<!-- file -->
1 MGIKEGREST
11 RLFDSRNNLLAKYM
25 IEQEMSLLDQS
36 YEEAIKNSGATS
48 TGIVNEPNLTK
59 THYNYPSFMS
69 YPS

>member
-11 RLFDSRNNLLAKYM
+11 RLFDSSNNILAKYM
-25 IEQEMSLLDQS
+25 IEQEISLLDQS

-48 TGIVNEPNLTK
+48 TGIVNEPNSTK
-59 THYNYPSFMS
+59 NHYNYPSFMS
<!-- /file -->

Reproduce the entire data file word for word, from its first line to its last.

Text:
1 MGIKEGREST
11 RLFDSRNNLLAKYM
25 IEQEMSLLDQS
36 YEEAIKNSGATS
48 TGIVNEPNLTK
59 THYNYPSFMS
69 YPS

>member
-11 RLFDSRNNLLAKYM
+11 RLFDSSNNILAKYM
-25 IEQEMSLLDQS
+25 IEQEISLLDQS

-48 TGIVNEPNLTK
+48 TGIVNEPNSTK
-59 THYNYPSFMS
+59 NHYNYPSFMS